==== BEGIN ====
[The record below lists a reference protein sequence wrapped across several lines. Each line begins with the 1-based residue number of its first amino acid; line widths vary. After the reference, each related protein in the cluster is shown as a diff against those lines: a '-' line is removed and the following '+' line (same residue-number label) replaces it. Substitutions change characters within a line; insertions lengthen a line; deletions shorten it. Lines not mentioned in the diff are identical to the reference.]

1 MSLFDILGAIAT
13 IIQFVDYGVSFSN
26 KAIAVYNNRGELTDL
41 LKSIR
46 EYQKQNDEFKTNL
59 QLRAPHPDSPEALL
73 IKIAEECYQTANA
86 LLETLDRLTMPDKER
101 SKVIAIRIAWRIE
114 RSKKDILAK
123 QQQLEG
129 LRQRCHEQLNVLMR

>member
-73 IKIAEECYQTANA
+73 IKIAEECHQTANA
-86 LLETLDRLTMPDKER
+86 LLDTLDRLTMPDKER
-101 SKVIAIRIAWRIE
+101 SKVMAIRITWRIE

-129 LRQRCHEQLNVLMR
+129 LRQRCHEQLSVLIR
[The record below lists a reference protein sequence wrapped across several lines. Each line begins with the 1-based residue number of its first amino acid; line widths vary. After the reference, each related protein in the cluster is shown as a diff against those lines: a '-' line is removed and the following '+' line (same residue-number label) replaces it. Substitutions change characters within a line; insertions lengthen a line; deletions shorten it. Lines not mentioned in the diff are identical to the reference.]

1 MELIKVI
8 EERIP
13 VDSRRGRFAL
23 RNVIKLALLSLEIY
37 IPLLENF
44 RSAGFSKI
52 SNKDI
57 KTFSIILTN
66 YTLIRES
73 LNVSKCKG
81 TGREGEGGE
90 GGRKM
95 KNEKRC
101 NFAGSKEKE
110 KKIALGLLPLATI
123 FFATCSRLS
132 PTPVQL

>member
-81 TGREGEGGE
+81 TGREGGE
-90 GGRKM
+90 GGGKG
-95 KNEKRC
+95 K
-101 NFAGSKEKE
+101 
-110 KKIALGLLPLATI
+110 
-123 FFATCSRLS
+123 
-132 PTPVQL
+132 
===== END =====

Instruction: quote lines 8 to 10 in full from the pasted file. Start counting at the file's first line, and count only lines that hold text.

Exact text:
73 IKIAEECYQTANA
86 LLETLDRLTMPDKER
101 SKVIAIRIAWRIE